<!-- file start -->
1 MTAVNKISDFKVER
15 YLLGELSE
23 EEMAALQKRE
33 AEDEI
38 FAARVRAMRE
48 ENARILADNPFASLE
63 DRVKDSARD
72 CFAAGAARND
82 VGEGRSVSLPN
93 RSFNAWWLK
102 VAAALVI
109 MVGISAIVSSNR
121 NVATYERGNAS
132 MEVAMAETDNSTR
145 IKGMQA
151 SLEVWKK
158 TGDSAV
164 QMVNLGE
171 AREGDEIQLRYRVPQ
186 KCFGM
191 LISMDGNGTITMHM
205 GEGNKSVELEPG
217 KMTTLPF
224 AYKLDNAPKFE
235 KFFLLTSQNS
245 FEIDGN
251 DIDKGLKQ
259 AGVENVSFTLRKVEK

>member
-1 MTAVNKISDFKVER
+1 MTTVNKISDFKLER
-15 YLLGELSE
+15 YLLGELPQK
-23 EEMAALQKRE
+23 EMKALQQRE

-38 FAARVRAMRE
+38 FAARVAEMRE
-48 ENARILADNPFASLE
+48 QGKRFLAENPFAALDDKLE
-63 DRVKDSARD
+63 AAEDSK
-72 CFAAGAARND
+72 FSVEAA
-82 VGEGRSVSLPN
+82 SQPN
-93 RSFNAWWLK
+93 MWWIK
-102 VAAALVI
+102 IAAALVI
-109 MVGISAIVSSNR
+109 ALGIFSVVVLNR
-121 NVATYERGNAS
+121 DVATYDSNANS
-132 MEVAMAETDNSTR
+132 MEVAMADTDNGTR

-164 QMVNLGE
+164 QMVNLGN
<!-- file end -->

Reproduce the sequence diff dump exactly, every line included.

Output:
1 MTAVNKISDFKVER
15 YLLGELSE
23 EEMAALQKRE
33 AEDEI
38 FAARVRAMRE
48 ENARILADNPFASLE
63 DRVKDSARD
72 CFAAGAARND
82 VGEGRSVSLPN
93 RSFNAWWLK
102 VAAALVI
109 MVGISAIVSSNR
121 NVATYERGNAS
132 MEVAMAETDNSTR
145 IKGMQA
151 SLEVWKK
158 TGDSAV
164 QMVNLGE
171 AREGDEIQLRYRVPQ
186 KCFGM
191 LISMDGNGTITMHM
205 GEGNKSVELEPG
217 KMTTLPF
224 AYKLDNAPKFE
235 KFFLLTSQNS
245 FEIDGN
251 DIDKGLKQ
259 AGVENVSFTLRKVEK

>member
-1 MTAVNKISDFKVER
+1 MTTVNKISDFKLER
-15 YLLGELSE
+15 YLLGELPQK
-23 EEMAALQKRE
+23 EMKALQQRE

-38 FAARVRAMRE
+38 FAARVAEMRE
-48 ENARILADNPFASLE
+48 QGKRFLAENPFAALDDKLE
-63 DRVKDSARD
+63 AAEDSK
-72 CFAAGAARND
+72 FSVEAA
-82 VGEGRSVSLPN
+82 SQPN
-93 RSFNAWWLK
+93 MWWIK
-102 VAAALVI
+102 IAAALVI
-109 MVGISAIVSSNR
+109 ALGIFSVVVLNR
-121 NVATYERGNAS
+121 DVATYDSNANS
-132 MEVAMAETDNSTR
+132 MEVAMADTDNGTR

-164 QMVNLGE
+164 QMVNLGN